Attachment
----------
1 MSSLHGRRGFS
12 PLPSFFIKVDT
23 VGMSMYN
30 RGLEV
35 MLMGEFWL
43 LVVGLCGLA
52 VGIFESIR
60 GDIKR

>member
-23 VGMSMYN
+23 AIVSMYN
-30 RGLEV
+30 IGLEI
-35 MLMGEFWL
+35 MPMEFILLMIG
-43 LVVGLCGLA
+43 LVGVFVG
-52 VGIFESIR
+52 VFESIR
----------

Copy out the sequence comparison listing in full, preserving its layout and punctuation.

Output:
1 MSSLHGRRGFS
12 PLPSFFIKVDT
23 VGMSMYN
30 RGLEV
35 MLMGEFWL
43 LVVGLCGLA
52 VGIFESIR
60 GDIKR

>member
-23 VGMSMYN
+23 AIVSMYN
-30 RGLEV
+30 IGLEI
-35 MLMGEFWL
+35 MPMEFILLMIG
-43 LVVGLCGLA
+43 LVGVFVG
-52 VGIFESIR
+52 VFESIR